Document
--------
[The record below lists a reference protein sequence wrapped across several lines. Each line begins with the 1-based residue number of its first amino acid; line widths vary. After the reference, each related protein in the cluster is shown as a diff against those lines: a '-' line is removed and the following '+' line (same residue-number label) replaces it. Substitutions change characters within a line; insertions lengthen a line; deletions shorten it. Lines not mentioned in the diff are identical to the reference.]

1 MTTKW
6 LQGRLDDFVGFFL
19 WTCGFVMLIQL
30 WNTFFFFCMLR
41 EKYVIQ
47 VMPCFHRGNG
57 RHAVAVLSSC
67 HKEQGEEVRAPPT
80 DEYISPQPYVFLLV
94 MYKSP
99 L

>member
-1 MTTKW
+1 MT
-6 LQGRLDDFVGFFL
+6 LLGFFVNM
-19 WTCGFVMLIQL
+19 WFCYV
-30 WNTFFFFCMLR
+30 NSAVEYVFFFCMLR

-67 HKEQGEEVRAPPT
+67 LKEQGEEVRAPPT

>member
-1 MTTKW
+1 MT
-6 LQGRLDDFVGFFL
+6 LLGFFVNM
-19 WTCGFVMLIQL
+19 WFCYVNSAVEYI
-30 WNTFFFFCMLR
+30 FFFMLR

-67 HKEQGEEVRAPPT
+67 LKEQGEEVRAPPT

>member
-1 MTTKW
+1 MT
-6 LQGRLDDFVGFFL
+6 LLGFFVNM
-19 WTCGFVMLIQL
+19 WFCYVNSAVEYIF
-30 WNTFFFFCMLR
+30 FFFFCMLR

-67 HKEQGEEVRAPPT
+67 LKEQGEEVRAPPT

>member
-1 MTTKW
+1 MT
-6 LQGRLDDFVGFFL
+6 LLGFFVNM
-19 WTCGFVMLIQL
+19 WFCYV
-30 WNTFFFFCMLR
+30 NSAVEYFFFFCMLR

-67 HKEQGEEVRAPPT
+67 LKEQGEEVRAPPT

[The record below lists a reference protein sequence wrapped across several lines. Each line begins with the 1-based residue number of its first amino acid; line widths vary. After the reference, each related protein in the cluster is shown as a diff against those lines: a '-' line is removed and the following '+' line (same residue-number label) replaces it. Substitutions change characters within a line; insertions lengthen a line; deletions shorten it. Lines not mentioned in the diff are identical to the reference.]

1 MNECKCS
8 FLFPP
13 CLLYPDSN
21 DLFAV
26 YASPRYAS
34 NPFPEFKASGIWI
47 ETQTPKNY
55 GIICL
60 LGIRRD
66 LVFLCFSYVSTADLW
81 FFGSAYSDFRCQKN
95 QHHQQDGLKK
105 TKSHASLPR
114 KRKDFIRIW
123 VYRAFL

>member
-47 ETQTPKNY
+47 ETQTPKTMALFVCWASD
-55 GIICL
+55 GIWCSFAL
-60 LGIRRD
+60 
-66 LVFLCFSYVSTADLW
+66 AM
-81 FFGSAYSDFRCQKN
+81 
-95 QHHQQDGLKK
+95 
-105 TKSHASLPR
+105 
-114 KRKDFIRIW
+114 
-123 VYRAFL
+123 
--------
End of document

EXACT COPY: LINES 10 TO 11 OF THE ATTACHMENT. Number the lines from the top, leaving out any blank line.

80 DEYISPQPYVFLLV
94 MYKSP